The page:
Is it Time to Stop Renting and Buy a Home?

By February 21, 2020 March 6th, 2020 Real Estate

We’ve been taking things a little heavy lately with all those thorough answers to FAQs. But among all that confusion-untangling, some of you first-time buyers may still be left asking yourselves one first, critical question: Am I ready to stop renting and make the commitment of buying a home? To trade that rent payment for a mortgage payment?

The question of renting or buying is always a decision people spend a lot of time thinking about. There are situations where maybe it is not the best idea, but more often buying a property provides a lot more advantages and disadvantages.

If you’re not sure if it’s the right time for you to stop renting and buy, here are a few key questions (courtesy of Denver realtor Joan Cox) to help you decide.

stop renting start buying

How is your Credit?

As we discussed in our first FAQ blog, your credit score is the first factor you need to look at when thinking about getting a mortgage to buy a home. If you don’t have good credit, everything else in the process becomes a little more difficult.

Call a lender and have your credit pulled, and they can tell you if there are any issues you need to take care of, or that you are good to go. You will be required to submit many documents for them to review your credit. If you do need to take care of things, it’s probably best to wait and try to get your score up first.

Are you planning on remaining in the area for two years?

If there is a chance you will only stay for a year or less in one place, buying a property may not be a good decision. If you stay in a home for two years (out of five years), you can move to another home without capital gains. (Check with an accountant to confirm this or get more details on what the specifics are for your area.)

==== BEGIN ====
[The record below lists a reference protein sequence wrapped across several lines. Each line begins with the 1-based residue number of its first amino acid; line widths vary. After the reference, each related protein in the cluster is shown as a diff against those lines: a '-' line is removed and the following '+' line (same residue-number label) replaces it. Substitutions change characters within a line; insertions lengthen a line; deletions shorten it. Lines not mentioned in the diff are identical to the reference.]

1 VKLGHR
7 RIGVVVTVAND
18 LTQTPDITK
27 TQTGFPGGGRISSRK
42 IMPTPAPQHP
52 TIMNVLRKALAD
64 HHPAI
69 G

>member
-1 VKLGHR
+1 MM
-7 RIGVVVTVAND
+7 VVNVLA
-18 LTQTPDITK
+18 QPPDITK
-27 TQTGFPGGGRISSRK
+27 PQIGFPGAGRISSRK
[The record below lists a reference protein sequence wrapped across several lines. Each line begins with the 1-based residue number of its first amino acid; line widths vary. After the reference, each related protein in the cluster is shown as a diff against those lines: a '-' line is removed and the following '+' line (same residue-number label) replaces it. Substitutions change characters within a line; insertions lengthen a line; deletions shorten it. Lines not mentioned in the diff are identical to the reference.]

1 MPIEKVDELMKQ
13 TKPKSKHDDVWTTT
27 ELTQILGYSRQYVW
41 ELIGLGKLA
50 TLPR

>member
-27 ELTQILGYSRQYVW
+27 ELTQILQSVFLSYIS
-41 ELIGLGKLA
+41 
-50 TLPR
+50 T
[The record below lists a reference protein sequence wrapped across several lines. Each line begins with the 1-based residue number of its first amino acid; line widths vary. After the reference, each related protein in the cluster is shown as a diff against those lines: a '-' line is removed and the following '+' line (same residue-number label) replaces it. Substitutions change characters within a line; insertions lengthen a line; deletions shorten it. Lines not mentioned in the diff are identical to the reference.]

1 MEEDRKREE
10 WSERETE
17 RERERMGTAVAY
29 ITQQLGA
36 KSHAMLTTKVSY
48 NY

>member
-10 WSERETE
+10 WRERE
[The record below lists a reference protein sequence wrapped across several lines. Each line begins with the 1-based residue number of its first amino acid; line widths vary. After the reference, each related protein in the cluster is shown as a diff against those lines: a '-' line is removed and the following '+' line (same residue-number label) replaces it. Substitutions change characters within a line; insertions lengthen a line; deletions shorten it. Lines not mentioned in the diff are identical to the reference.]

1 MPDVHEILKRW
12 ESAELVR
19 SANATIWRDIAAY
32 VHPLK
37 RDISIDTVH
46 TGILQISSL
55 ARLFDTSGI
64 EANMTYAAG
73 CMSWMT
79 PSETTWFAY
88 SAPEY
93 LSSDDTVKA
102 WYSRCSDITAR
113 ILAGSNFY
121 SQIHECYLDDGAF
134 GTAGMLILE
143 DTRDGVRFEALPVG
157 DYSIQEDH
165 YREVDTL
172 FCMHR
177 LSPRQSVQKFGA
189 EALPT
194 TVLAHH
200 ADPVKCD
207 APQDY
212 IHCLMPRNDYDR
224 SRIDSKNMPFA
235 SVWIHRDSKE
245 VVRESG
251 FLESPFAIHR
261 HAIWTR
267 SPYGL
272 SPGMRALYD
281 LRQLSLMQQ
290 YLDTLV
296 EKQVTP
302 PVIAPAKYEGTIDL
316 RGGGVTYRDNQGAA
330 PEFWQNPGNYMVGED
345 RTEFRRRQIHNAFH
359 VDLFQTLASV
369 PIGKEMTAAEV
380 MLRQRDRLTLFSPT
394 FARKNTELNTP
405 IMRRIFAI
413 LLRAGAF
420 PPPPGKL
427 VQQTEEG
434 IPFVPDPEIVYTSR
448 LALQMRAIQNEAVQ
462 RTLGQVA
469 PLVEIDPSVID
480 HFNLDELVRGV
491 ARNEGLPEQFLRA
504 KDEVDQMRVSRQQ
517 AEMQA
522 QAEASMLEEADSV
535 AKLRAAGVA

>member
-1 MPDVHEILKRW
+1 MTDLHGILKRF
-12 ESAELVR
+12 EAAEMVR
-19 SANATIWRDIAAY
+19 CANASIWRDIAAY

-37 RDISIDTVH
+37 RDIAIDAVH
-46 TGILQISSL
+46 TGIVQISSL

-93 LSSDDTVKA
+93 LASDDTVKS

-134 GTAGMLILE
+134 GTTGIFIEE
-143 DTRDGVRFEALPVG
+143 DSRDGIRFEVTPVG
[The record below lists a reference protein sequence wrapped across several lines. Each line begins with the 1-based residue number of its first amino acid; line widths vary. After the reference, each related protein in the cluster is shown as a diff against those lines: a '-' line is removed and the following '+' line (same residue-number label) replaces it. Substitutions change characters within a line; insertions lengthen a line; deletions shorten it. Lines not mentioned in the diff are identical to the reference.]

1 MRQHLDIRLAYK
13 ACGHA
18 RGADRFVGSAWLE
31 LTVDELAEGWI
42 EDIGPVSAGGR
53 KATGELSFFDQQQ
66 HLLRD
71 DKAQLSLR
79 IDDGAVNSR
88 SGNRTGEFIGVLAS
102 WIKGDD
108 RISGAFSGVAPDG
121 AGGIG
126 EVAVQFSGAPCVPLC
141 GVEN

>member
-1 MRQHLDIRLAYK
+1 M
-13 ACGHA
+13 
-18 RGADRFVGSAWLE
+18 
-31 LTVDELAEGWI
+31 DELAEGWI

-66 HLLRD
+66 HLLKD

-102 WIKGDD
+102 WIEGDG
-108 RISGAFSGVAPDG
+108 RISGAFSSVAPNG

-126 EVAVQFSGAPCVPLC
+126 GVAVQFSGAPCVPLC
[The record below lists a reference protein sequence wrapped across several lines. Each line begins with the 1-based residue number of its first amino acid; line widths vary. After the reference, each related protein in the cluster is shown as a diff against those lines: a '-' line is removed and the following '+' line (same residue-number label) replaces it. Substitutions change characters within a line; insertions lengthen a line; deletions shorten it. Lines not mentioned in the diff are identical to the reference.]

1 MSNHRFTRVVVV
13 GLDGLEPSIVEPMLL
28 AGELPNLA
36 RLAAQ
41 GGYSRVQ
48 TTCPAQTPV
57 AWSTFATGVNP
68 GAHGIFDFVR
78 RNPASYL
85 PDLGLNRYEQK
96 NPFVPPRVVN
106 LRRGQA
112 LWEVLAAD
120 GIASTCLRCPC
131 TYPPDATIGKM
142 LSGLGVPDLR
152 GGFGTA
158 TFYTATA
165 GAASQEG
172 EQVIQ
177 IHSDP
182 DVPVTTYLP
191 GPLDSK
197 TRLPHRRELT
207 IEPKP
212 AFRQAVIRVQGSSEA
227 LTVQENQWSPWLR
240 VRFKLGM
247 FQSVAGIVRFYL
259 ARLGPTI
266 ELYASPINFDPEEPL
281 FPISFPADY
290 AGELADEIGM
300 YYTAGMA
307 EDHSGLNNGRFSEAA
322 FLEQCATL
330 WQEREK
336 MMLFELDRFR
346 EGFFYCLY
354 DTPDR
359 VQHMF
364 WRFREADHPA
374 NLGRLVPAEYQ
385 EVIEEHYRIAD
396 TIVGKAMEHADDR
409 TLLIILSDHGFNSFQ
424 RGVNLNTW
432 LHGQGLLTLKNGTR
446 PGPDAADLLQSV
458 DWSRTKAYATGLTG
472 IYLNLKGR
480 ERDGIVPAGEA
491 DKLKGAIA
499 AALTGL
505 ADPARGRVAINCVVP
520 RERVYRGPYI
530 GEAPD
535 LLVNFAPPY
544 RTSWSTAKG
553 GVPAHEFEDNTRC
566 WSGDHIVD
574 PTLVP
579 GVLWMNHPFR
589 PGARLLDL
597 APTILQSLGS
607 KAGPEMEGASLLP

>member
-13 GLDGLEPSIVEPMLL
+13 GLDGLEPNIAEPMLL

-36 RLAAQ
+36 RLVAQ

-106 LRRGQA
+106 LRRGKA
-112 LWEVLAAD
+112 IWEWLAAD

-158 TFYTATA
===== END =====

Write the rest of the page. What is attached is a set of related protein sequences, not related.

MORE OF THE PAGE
Do we have enough saved?

If you want to buy a home, it’s better to be able to contribute some of your savings towards the purchase.

You don’t need 20%: There are lenders that do as less as 3% of the purchase price for conventional financing or 3.5% for FHA financing. As we discussed previously, you DO NOT need a 20% down payment, but if you do, this will eliminate the PMI (private mortgage insurance). There are some programs that have grants or gift funds (some that need to be repaid) if you do not have a down payment and closing costs.

Reasons to Buy:

Buying a home gives you equity…

…(in most markets) and after a few years, you will have a larger down payment if you decide to up-size your home. We have seen an average of 10% increases in value for the last 4.5 years.

You don’t get that same sense of equity when you rent. When you’re renting, you’re essentially paying your landlord’s mortgage. They’re getting equity – you’re not. The sooner you buy a home, the sooner your investment can start growing.

It’s the same as saving – the earlier you start, the better off you’ll be. As they say, time is money!

Buying a home gives the homeowner a sense of success.

You OWN a home that you can put your stamp on, change decor, remodel, landscape, to make it yours, without the approval of a landlord. Owning property gives you complete and total freedom to make your house your HOME, really and truly. This is an intangible positive, but it is, at the same time, one of the biggest ones there is.

You can pay the mortgage off, and you own it free and clear. It is YOURS, and you can’t put a price on that.

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